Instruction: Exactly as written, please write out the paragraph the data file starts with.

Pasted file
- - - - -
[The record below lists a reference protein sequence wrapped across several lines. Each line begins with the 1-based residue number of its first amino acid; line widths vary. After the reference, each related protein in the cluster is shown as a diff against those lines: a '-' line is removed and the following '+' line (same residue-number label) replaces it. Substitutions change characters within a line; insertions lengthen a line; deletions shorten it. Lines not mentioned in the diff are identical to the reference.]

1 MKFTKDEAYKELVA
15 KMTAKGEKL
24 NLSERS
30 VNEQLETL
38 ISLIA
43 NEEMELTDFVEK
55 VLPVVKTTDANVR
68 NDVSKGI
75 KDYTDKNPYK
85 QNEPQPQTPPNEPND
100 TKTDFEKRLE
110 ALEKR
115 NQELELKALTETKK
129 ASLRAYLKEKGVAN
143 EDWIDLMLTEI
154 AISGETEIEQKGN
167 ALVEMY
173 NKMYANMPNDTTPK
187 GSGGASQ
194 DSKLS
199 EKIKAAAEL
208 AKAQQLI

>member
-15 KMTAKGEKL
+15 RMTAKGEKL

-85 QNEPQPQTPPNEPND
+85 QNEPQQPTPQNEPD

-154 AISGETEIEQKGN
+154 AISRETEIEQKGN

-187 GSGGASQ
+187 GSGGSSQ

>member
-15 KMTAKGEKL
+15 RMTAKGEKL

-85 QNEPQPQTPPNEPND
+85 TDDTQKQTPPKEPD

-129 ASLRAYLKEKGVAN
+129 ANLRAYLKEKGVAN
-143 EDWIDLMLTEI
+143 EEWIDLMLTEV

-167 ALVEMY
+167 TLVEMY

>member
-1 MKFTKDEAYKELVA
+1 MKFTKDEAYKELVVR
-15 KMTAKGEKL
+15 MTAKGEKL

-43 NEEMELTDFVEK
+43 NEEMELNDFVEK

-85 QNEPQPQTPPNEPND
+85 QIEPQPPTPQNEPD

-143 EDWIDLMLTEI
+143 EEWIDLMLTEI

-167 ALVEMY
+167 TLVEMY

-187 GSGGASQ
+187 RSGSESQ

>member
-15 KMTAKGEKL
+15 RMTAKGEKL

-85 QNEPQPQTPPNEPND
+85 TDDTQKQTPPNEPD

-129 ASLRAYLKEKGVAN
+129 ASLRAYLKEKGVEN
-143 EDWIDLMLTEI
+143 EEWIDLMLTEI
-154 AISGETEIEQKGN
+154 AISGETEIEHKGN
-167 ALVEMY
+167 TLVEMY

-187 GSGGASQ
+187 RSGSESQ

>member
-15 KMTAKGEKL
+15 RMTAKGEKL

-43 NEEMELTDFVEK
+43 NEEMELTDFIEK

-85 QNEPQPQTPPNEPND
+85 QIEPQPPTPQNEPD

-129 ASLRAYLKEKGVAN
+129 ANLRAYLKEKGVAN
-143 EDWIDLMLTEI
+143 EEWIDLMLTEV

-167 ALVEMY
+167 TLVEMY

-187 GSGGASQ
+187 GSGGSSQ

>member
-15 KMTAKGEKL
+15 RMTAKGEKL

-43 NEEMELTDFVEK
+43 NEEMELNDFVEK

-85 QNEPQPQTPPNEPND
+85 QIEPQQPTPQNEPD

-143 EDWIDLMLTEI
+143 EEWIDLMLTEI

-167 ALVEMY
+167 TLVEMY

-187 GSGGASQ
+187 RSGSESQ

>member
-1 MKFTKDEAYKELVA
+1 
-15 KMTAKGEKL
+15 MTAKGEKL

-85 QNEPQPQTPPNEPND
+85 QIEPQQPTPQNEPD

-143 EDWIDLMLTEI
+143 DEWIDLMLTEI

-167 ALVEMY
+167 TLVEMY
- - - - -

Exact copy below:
[The record below lists a reference protein sequence wrapped across several lines. Each line begins with the 1-based residue number of its first amino acid; line widths vary. After the reference, each related protein in the cluster is shown as a diff against those lines: a '-' line is removed and the following '+' line (same residue-number label) replaces it. Substitutions change characters within a line; insertions lengthen a line; deletions shorten it. Lines not mentioned in the diff are identical to the reference.]